Theme Of The American Dream In John Steinbeck's Of Mice And Men

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American Dream is the idea that everyone should have an equal opportunity to achieve success and prosperity through hard work and determination. George is important to the story because he teaches and helps Lennie do the right thing, due to his mental disability, Lennie doesn’t know right from wrong. In Of Mice and Men by John Steinbeck, George expresses to Lennie throughout the story that you can get anything you want, with the hard work you put toward it.

The author, John Steinbeck, does a really good job expressing the process George takes to develop the theme that it is human nature to want our dreams to come true because of the hard work we put toward it. George and Lennie have been traveling place to place, trying to find a job, so that they can get the money they need to be able to purchase their own land, “You jus’ stand there and don’t say nothing… If he sees ya work before he hears ya talk, we’re set. Ya got that?” (6). George is trying to get and keep a job so that one day, he and Lennie can achieve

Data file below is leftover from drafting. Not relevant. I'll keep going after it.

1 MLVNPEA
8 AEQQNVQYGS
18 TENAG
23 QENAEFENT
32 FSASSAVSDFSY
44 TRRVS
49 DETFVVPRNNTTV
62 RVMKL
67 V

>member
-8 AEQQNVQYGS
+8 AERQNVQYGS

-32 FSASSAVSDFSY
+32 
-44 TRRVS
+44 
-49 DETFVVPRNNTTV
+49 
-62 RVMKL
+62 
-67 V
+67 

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George is telling Candy about his and Lennie’s plan once they get enough money from working. Candy wants to help out by putting some money toward the dream of theirs. George continues telling Lennie’s favorite story and the plan once they get the land, “It ain't enough land so we'd have to work too hard. Maybe six, seven hours a day. We wouldn't have to buck no barley eleven hours a day. An' when we put in a crop, why, we'd be there to take the crop up. We'd know what come of our planting." (28). George is proving how he has worked hard and will continue to work hard for what he wants. Once he gets the land he has dreamed of getting, he can finally do what he wants without anyone telling him what to do. In conclusion, the story Of Mice and Men, clearly expresses the motif, the American Dream, in a way people can understand that if you achieve anything with enough hard work and
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